Throughout the whole experience there was very little medical help and although there were a couple of basic internet forums at the time, I wasn’t aware of support or given any advice or help, you’re just left to cope and care while people tell you it’s not an illness and that it was all in my daughter’s head.

Although Hayley did recover to a point of being independent for a few years, 10 years later from first falling ill she relapsed again and I don’t think anything can prepare a parent for becoming a full time carer of an adult child. No body wishes to lose their independence but with a chronic illness like ME/CFS you have no choice. I’ll always be her mother but at the same time as an adult caring for an adult child, it’s a feeling of going back to the start because at times she is as helpless as a new born baby. I have had to feed, clothe and take care of all her needs, despite her being at an age where most people live independently.

This time around there were more charities and places to seek support, the only problem is that often it needed to be done by Hayley as she’s now an adult. So for example if she was too ill to speak on the phone, she would need to give consent for me to discuss things instead. One of the things that sticks in both our minds is a conversation Hayley had when making enquiries at Citizens Advice to find out what help was available. When asked about who took care of her she was asked “does your Mum care for you as a Mum normally would or as a carer? Hayley replied “well, if you mean do normal people’s mum’s make their child’s beds aged 28, because they don’t have the energy then she’s still my Mum who is doing the role of a carer, so she’s both”, raising the question where does a mother’s care become the job of a carer? Because when it comes to chronic illness and caring for an adult child, the lines blur massively.

In my experience there is still a lack of support and awareness for parents who do take on a carers job role. People still don’t believe what I have to do for my adult child. I personally have no problem with what I have to do to help and care for my daughter, whether she is able to live independently or not because I love my daughter as much, or if not more, than when she was first born. My love and care for her is like a circle, it is continuous.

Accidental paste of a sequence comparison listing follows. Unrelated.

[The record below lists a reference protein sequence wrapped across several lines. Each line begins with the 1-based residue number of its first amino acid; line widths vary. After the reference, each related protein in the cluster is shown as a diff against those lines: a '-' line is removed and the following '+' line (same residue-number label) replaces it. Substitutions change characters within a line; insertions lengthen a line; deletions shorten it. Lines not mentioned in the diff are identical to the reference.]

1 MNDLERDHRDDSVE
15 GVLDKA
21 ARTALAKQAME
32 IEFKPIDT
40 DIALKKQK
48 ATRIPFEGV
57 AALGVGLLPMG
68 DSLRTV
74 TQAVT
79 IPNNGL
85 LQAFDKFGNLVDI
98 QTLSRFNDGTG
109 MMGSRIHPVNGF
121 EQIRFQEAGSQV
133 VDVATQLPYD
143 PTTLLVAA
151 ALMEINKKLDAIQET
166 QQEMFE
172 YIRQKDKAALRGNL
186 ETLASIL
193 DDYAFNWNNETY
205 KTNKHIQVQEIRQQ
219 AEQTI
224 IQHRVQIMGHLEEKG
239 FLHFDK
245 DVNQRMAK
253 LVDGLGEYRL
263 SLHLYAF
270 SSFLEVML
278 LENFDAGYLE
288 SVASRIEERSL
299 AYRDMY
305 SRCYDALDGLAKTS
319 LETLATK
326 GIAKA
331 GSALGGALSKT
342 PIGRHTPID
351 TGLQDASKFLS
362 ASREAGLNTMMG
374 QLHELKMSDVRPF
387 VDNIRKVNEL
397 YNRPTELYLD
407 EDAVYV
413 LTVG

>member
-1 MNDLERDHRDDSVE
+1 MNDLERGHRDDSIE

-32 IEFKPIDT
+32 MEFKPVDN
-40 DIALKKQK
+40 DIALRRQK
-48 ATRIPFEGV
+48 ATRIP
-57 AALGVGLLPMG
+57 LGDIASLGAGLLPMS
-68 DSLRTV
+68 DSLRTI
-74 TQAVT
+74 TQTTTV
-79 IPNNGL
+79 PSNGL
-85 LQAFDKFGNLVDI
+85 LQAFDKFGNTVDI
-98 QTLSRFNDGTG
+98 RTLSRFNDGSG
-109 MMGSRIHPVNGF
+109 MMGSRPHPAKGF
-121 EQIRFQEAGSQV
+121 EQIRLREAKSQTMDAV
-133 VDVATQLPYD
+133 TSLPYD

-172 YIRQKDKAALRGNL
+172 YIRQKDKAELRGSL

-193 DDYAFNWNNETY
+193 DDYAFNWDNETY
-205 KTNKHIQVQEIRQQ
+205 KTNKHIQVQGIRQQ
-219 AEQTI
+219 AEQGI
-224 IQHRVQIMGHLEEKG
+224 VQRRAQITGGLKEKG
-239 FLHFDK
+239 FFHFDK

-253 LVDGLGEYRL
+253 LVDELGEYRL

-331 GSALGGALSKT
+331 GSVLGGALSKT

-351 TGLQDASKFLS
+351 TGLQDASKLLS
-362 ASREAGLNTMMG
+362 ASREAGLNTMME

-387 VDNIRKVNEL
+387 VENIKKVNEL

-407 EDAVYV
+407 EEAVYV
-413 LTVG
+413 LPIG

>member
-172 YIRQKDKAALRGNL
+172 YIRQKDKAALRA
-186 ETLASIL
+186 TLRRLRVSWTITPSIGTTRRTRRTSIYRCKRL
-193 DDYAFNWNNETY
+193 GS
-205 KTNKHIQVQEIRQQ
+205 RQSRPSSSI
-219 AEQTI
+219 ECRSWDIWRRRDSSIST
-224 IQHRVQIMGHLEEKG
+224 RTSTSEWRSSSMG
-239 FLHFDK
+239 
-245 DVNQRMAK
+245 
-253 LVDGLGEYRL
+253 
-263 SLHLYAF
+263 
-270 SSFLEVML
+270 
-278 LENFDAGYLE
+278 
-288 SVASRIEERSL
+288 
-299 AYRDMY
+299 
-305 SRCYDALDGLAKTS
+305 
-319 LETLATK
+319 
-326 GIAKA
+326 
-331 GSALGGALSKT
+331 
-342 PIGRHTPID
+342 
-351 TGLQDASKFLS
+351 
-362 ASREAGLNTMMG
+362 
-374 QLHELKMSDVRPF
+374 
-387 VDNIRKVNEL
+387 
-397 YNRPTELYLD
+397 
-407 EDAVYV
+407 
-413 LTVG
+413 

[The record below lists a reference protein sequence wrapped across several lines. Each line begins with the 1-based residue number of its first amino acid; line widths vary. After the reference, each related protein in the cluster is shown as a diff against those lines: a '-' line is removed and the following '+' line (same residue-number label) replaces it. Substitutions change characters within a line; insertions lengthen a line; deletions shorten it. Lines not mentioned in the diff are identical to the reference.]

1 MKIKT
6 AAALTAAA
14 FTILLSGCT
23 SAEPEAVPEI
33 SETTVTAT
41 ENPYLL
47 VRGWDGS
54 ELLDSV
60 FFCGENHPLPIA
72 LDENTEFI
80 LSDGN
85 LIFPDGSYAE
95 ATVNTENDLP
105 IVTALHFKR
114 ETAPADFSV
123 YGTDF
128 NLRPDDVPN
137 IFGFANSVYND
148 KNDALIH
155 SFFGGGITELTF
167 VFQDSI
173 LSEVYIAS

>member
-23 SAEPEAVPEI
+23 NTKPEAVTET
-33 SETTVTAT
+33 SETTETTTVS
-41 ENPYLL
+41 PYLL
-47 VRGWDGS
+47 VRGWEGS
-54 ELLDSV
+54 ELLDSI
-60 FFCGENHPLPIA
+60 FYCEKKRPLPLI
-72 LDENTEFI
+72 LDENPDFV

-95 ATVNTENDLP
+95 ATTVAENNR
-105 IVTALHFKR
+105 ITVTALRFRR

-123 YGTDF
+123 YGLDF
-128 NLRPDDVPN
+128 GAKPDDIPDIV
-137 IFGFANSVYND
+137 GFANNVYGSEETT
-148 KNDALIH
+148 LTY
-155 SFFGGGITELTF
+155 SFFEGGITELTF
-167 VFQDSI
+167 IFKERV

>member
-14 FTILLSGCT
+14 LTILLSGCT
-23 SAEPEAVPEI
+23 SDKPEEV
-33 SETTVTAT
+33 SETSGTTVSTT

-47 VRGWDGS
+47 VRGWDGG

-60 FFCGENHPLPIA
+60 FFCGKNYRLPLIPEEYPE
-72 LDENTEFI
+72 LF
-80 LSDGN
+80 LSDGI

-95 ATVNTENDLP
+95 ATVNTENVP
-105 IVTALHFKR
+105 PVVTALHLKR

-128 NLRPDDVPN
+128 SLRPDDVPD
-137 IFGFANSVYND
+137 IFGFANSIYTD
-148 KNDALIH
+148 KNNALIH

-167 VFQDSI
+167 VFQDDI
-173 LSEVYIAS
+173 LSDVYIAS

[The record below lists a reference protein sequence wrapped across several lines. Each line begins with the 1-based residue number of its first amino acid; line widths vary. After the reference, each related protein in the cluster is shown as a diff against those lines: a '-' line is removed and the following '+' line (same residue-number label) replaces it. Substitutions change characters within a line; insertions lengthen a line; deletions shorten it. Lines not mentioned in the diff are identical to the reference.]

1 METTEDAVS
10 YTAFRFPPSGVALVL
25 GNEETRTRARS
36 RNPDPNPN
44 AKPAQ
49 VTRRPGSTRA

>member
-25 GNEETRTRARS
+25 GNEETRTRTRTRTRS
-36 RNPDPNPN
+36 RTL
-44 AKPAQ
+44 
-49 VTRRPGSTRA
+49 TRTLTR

Tom's Mum - Heather

Hello, my name is Heather and I am Tom's Mum. Endometriosis has been my nemesis for 25 years. I first started getting symptoms when I was 28, and I had my first Laparoscopy a year before Tom was born to separate and cauterise the adhesions. Naively I thought that I had seen the back of this debilitating disease because I hadn't had any symptoms for a couple of years.

Around about the same time as my symptoms returned, very heavy periods, excruciating period pain and bowel movements, Tom was diagnosed with Autism Spectrum Disorder, more specifically Asperger’s.

I had been a single parent since Tom was 3 months old. This little chap was only 3 years old and he couldn't understand why Mummy didn't want to play with him or take him to the park. It limited all the things that I had planned to do with Tom and I honestly feel that in a way it stole part of his childhood. The only way Tom could deal with his frustration was to get stroppy, throw things and try to hit me. Even when I tried to remove myself from the situation, he kept coming until eventually he'd burst in to tears and calm down. The upsetting thing for me was that I could see these situations spiralling out of control and there was nothing I could do to prevent or even lessen the meltdown. It had to run its course.

I eventually had laparoscopy no. 2 and they found and removed a cyst on one of my ovaries. Again I thought, “yes that's sorted here comes the rest of my life”. Oh no. About 3/4 years later my symptoms all started up again, only this time they were even worse. After yet another laparoscopy, when I came home Tom said that if I had any more laparoscopy scars I would start taking on water in the bath. His jokes have never improved. As he got older he did start to understand that Mummy was in a lot of pain and tried to help in his own little way.

The next recurrence started with my periods getting heavier, excruciating pain like I had never experienced before. I had to crawl to the toilet on all fours and had to be off sick from work for at least 2 days every month. Eventually the pain was bad all the time, analgesic tablets didn't touch the pain. The only relief I could get was to put a heat pad on my abdomen and back and curl up in bed.

Laparoscopy. no. 3 showed I had grade 4 Endometriosis, I had a procedure called a Hydro Thermal Ablation which eased the symptoms, thank goodness because I got married and we went on our honeymoon not long after this.